It pays to be vigilant for deterioration in the fabric of your home, and its inside components before problems become serious.
Making the regular checks given here won’t take up much time. Sometimes you could fix it yourself with DIY projects.
Annual Checks Inside
Central Heating Boiler
Regular servicing prevents boilers from becoming noisy, inefficient, and dangerous. To reduce noise:
- Lower the pump speed by switching its control to a lower setting.
- Add descaling liquid (from plumbers’ merchants) to the feed and expansion tank. Call a CORGI-registered gas fitter or your gas supplier if the boiler is constantly switching on and off, or if there is any sign of soot round the flue, which might be a sign of carbon monoxide escaping.
Loft insulation keeps houses warm and saves on fuel bills. Insulation on tanks and pipes prevents freezing. Check:
- There are no gaps between lengths of loft insulation and no dampness.
- Pipe and tank insulation is correctly fitted.
Reposition loft insulation if necessary. Remove any damp insulation first, then lay new insulation.
Small Electrical Appliances
If these appliances are frequently moved, flexes and plugs may become worn. Check that:
- Flex sheaths are undamaged, and that the sheath continues inside plugs and appliances.
- Connections to plug terminals are sound.
- Plugs have the right fuse for the appliance’s wattage rating.
Replace damaged flex, making sure sheath is secured in the flex grip of the plug. Tighten loose plug terminal screws. For appliances under 700 W fit a 3 amp plug fuse. Fit a 13 amp fuse in other appliances.
Test smoke detectors regularly and keep them free of dust and cobwebs. Replace batteries annually.
The stop valves on your incoming water supply pipe and any other gate valves and servicing valves on your system can jam open if left unused for long periods. This can be dangerous if there is a leak and you need to turn the water off or isolate part of the system. Check that:
The main stop valve turns off easily – leave it a quarter turn from fully open.
All servicing valves work – leave them fully open.
Apply light machine oil or lubricant spray to the spindles of stiff stop valves and servicing valves. Get a plumber to replace any that are difficult to turn.
Annual Checks Outside
Debris blocks these in-ground collection points for waste pipes and rainwater downpipes. Check that gully gratings are intact and clear of debris and the gully trap itself is clear of debris. Replace missing gratings and clear debris. Flush with water.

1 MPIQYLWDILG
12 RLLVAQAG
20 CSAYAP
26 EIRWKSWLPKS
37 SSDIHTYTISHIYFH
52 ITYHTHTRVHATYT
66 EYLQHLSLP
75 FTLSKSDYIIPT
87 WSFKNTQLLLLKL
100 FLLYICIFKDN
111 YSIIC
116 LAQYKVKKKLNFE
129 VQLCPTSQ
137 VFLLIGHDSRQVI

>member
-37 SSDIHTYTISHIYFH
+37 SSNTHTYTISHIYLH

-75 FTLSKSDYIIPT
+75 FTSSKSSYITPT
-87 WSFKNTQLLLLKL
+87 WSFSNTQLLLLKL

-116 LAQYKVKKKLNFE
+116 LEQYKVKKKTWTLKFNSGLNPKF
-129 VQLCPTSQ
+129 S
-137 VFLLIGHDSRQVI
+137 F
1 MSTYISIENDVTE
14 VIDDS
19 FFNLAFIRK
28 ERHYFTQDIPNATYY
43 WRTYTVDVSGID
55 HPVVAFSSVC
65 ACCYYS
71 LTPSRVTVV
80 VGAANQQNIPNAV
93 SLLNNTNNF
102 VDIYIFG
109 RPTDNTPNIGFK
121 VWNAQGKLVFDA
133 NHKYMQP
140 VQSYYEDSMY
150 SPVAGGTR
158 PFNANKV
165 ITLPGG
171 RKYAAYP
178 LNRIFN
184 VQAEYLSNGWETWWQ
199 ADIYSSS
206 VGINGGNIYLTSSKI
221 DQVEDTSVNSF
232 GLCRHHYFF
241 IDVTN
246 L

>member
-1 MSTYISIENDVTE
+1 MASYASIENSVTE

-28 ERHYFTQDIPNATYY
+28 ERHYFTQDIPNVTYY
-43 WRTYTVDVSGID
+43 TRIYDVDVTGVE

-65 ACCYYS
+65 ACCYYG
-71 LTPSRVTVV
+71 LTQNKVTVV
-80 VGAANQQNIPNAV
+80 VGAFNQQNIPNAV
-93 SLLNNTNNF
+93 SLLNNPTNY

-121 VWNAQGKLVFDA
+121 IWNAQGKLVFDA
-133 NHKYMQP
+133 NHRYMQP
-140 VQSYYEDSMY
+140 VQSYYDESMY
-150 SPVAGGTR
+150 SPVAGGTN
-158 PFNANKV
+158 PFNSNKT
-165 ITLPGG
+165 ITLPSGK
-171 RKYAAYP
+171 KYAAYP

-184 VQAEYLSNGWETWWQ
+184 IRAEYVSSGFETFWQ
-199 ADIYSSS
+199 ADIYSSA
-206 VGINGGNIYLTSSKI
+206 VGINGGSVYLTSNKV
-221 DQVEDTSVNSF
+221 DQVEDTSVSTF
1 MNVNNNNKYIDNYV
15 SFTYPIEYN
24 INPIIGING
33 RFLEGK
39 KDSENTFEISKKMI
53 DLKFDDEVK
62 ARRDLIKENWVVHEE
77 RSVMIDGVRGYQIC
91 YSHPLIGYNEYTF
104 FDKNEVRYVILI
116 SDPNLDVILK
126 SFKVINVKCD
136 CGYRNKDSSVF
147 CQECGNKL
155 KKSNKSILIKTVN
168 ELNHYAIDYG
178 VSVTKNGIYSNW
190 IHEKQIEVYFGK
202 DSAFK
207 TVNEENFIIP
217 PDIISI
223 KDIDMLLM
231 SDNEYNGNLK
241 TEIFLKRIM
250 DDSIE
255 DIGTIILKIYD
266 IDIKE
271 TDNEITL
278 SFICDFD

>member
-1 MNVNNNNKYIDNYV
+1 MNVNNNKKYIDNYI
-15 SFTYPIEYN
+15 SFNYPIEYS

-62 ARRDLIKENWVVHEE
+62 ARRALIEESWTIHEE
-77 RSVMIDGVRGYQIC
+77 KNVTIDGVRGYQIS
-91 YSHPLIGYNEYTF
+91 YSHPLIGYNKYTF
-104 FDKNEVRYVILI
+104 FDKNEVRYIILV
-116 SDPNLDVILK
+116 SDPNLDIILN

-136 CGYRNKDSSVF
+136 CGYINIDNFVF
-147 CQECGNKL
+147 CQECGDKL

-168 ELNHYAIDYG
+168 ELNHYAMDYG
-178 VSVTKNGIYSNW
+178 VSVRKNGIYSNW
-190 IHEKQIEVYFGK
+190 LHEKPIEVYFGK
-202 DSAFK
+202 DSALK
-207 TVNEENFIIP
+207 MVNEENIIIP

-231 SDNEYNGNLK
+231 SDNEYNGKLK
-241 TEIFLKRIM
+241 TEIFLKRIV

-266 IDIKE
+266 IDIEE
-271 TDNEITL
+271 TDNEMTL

Tiles on sloping roofs can be damaged by the wind, and heat and frost can damage any roof. Inspect sloping roofs with binoculars and flat roofs from a ladder. Repair damage to felted roofs with bituminous mastic or waterproofer. Call in a roofing contractor to fix a sloping roof.
TV Aerial/Satellite Dish
Use binoculars to check that the dish or aerial:
- is securely fixed to the chimney or wall
- is pointing in the right direction (compare with nearby houses).
Check the downlead is securely attached to the wall. If you have suitable equipment for working at heights, you can do repairs and adjustments yourself. Otherwise, call in a specialist.
External Review Every Other Year
Check the actual structures, and have chimneys regularly swept if you burn coal or wood. Using binoculars, look for:
- cracked or leaning pots
- damaged pointing (mortar)
- loose or missing flashings
- any sign of the stack leaning from the vertical.
Use professionals to fix chimney problems. Call a builder to fix masonry, and a chimney sweep to clear soot build-up in the flue.
Underground drains seldom cause problems. Above ground you can check for:
- cracked inspection chamber covers
- debris or standing water over inspection covers.
- Remove debris from inspection chamber covers.
Eaves woodwork, the vertical fascias to which the gutters are fixed and the horizontal soffits that fill the space between fascia and wall is exposed and prone to rot.
- the woodwork and any decorative finish are in good condition
- gutter bracket fixings are secure.
Cut out and replace any rotten woodwork, or get a builder to do this. Remove and re-fix gutter brackets as necessary.
Damaged walls allow damp to penetrate, and subsidence can cause problems with the basic structure. Check that:
- brickwork and mortar (pointing) are in good condition
- rendering is not cracked or loose
- mastic round door and window frames are continuous and intact
- soil in flower beds is kept at least 150 mm (6 in) below the level of the damp-proof course in the house walls, to counter the risk of rising damp
- there are no zigzag cracks in walls.
Repair minor defects and call in a builder for bigger problems. Engage a surveyor to inspect and monitor major cracks.
Disintegrating paint can allow rot and insect attack to develop, especially in outside walls. Check that:
- paint is intact and free from cracks and blisters
- there are no signs of wet rot – the wood would feel soft and spongy
- putty round windows are intact.
Strip defective paint back to bare wood, then prime and repaint. Cut out and repair areas of rot, using exterior wood filler or replacement sections of wood. Chip out and replace defective putty.
Windows & Doors
Windows and doors should open and close easily without sticking. Check that:
- handles and locks engage properly and operate smoothly
- glass is free of cracks.
Plane down, prime, and repaint any edges that stick. Reinforce sagging window joints with metal repair plates. Tighten loose hinge screws, and lubricate hinges. Replace cracked glass.